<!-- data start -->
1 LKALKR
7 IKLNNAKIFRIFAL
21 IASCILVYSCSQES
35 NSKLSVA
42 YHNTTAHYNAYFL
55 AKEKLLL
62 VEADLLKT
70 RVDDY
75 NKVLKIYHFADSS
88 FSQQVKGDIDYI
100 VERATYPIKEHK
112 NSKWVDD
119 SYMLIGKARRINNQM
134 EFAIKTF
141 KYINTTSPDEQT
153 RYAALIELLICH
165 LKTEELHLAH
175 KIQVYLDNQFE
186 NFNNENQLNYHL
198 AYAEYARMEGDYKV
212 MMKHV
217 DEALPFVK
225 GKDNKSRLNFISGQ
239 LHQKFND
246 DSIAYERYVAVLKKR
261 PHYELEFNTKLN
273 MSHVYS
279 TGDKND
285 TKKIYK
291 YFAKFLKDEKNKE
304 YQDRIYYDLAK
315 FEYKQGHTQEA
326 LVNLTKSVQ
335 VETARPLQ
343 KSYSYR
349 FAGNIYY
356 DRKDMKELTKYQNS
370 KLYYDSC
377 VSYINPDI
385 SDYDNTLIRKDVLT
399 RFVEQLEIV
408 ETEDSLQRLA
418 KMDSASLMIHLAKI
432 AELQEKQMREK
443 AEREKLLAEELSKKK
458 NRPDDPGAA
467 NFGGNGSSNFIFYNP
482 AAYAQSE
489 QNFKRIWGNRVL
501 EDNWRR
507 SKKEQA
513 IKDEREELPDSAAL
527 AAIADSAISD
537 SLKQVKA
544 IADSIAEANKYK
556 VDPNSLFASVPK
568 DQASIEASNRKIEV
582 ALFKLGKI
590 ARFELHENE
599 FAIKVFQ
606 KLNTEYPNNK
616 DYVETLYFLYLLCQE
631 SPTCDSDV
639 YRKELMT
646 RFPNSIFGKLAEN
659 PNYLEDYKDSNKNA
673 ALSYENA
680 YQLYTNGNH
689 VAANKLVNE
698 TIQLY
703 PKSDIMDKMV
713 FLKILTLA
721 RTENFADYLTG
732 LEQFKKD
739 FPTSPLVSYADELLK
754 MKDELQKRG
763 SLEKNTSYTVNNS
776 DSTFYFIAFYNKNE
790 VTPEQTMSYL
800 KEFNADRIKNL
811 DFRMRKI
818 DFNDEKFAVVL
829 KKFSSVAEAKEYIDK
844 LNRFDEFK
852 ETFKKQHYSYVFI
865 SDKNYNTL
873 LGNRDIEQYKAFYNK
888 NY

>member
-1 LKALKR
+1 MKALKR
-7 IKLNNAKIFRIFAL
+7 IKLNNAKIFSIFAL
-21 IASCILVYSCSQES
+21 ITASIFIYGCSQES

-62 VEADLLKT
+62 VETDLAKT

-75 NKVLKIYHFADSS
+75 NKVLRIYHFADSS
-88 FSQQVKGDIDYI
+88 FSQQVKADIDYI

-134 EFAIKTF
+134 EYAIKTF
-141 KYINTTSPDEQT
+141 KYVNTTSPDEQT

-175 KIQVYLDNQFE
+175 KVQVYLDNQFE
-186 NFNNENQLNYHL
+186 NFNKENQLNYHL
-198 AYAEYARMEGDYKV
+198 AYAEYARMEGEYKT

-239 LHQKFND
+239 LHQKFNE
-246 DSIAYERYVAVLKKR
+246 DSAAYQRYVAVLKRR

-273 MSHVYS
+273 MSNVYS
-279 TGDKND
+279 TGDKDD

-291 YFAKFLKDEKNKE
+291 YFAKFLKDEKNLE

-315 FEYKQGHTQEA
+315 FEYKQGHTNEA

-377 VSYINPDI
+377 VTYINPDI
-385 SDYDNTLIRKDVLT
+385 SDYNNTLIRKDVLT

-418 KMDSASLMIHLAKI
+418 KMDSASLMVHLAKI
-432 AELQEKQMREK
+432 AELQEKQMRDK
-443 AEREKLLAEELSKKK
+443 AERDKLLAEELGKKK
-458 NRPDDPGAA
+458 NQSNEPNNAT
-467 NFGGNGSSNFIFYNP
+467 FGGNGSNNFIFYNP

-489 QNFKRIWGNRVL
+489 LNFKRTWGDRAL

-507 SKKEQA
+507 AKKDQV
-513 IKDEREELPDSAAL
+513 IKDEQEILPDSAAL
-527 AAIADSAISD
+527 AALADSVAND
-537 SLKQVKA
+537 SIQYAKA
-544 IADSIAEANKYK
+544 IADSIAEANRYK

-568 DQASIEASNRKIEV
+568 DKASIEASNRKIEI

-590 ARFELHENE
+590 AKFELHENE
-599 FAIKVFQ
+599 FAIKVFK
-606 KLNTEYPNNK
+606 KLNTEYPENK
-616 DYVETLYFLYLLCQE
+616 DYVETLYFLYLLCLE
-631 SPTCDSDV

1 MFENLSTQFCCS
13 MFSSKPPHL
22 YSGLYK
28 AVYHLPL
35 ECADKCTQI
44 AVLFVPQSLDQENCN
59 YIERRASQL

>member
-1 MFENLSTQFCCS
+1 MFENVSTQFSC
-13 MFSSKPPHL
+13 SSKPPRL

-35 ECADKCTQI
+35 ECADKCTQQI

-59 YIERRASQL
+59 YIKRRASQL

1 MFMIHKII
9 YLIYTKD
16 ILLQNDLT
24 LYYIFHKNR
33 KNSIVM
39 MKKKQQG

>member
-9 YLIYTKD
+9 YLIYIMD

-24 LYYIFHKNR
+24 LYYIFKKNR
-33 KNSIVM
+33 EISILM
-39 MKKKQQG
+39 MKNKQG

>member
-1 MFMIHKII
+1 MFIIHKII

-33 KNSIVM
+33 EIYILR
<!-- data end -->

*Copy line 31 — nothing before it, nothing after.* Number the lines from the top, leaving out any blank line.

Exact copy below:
304 YQDRIYYDLAK